"""these two could really take a lot of market away from all of the rest, including IBM! And, incidently, end up on the "right" side of history wrt freedom, etc."""

Not that hard to do, with the right mindset.

Sun and Redhat are both more maneuverable.

(My sister-in-law, a long time IBM employee in management has never even seen Linux.)

And Schwartz is not McNealy. (I liked Scott, but he was a hero for the 1980's, not the 2000's.)

I sometimes feel that OpenSource is where once great companies go to die. (Hi, SGI!)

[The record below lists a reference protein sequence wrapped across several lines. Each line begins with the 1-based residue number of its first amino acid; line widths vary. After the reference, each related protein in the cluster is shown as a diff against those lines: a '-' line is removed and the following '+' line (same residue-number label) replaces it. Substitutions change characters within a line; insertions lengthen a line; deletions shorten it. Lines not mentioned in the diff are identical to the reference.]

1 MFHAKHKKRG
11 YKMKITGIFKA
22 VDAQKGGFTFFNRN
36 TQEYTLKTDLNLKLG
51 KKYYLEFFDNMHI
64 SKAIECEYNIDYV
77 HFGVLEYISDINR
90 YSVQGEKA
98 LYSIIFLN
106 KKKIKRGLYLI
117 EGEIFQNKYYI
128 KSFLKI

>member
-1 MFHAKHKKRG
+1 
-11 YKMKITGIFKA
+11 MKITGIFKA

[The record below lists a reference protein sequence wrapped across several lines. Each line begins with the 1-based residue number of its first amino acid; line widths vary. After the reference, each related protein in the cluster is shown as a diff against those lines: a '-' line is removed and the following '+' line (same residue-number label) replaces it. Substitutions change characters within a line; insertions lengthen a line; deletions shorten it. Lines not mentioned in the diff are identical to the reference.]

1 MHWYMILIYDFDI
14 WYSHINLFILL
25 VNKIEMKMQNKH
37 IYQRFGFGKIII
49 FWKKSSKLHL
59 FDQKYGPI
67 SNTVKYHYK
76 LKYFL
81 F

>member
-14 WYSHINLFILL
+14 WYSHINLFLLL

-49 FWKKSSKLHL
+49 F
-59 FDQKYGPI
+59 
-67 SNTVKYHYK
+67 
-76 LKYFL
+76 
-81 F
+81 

But Sun seems to be smart enough to join the party *before* they have one foot in the grave... in other words, while it is still possible for them to thrive.

Just as a suggested metric of who is more... or less... agile in these matters of converting their clientele to OSS, all of these companies:

1. IBM
2. Novell
3. Sun

have stated their intention, at one time or another, of moving their own employees to desktop Linux. (RedHat never had need to make such a statement.)

I'd be very interested in how they are doing relative to each other.

Reply Score: 1

Campaign against GPLv3?
by kosmonaut on Thu 16th Nov 2006 21:05 UTC
kosmonaut
Member since:
2005-09-27

There seems to be an orchestrated campaign against the GPLv3 coming from the corporate side of the Linux world.